The Miss United States of America pageant can prevent trans women from participating in the competition, a federal court ruled this week.

The ruling by the U.S. Court of Appeals for the Ninth District came in response to a lawsuit brought by Miss Oregon-hopeful and openly transgender woman Anita Green. She sued the Miss USA organization after she was not allowed to participate in the Miss Oregon beauty pageant, even though the pageant itself asked her to take part in the contest.

She initially sued Miss USA in 2019, but the U.S. District Court for the District of Oregon dismissed the case, leading her to pursue an appeal.

Green brought the lawsuit on the grounds that the pageant’s rule to only allow “natural born female” contestants was in violation of the Oregon Public Accommodations Act (OPAA), which advocates for equal rights for every person regardless of belief, background or identity.

The OPAA states that “all Oregonians have the right to full and equal accommodations, advantages, facilities and privileges of any place of public accommodation, without any distinction, discrimination or restriction on account of race, color, religion, sex, sexual orientation, national origin, disability, marital status or age (above 18).” 

Miss USA did not disagree that it must abide by OPAA, but it argued that it is within its First Amendment rights to reject a particular contestant.

The appellate court Wednesday released its 106-page opinion. It agreed with Miss USA’s lawyers that the First Amendment protected the organization’s “expressive association rights to exclude a person who would impact the group’s ability to express its views.”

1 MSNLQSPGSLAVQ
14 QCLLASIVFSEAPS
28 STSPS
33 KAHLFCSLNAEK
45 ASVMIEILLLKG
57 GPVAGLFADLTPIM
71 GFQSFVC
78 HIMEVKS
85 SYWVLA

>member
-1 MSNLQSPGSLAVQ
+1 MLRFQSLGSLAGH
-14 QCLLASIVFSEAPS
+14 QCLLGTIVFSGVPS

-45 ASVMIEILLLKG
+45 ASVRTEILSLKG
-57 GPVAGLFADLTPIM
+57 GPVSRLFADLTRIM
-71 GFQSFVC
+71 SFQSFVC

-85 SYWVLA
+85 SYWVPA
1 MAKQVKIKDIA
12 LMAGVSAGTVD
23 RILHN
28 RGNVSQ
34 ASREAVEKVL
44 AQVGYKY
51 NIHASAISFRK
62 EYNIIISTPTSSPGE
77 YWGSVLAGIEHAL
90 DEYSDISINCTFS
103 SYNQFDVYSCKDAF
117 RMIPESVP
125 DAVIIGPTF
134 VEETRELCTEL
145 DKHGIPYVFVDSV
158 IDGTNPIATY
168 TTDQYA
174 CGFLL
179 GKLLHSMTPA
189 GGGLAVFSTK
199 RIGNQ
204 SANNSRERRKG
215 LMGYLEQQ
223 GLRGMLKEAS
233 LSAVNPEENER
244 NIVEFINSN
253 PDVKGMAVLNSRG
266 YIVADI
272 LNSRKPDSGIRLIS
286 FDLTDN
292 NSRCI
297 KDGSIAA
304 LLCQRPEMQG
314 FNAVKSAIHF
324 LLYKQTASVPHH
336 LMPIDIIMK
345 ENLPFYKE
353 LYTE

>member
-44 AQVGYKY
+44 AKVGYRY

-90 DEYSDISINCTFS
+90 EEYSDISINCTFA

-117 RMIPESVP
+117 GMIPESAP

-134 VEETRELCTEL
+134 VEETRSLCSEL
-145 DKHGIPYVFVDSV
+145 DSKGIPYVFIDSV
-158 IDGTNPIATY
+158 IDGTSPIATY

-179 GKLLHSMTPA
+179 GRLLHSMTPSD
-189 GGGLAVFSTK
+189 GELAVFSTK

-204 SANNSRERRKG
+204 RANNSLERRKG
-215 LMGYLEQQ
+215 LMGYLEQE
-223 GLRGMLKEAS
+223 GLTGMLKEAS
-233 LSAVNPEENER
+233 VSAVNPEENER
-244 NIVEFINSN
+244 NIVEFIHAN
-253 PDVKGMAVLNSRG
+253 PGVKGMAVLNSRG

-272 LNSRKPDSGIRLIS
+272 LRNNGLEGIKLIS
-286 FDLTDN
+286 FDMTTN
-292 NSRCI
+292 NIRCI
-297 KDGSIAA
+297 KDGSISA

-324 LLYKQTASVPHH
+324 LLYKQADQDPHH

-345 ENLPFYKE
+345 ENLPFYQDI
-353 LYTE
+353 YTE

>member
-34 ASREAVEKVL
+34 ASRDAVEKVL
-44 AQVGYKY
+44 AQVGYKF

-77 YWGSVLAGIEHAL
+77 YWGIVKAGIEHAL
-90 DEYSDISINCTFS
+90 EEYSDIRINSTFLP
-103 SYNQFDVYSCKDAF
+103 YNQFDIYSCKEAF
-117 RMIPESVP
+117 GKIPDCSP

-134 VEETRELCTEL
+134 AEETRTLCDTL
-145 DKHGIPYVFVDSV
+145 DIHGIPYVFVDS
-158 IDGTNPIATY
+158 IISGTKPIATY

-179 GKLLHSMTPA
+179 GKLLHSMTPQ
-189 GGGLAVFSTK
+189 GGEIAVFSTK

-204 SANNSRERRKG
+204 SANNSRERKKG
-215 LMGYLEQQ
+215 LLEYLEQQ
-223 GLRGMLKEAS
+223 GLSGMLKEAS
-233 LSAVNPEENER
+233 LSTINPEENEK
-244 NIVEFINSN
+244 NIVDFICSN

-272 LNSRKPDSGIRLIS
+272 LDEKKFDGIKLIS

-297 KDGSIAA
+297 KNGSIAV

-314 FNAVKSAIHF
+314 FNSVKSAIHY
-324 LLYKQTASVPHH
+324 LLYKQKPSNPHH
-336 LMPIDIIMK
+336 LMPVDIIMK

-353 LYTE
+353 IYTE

The court also said the pageant’s “natural born female” eligibility requirement is not in violation of OPAA, and that allowing Green to participate in the pageant would prevent the organization from expressing its point of view.

“The pageant would not be able to communicate ‘the celebration of biological women’ if it were forced to allow Green to participate,” the opinion reads. “The Pageant expresses its message in part through whom it chooses as its contestants, and the First Amendment affords it the right to do so.”

Green argued in court that her inclusion in the pageant would not prevent the Miss USA organization from expressing its viewpoints.

“Green’s insistence that there was no meaningful difference between Green and any of the pageant’s cisgender female contestants was precisely the opposite statement of the one that the pageant sought to make,” the opinion read. 

“The pageant’s desired expression of who can be an ‘ideal woman’ would be suppressed and thereby transformed through the coercive power of the law if the OPAA were to be applied to it,” the panel added.

One judge on the panel offered a dissenting opinion, arguing that the court should not have evaluated the constitutionality of the pageant’s decision before reviewing the issue according to Oregon state law. 

The American court system typically follows the doctrine of constitutional avoidance, which means that courts evaluate the constitutionality of the issue in question as a last resort.

“Judge Graber would vacate the judgment and remand the case to the district court to determine whether the OPAA applied to Defendant before this court addresses any constitutional concerns regarding the application of the statute,” the dissent read.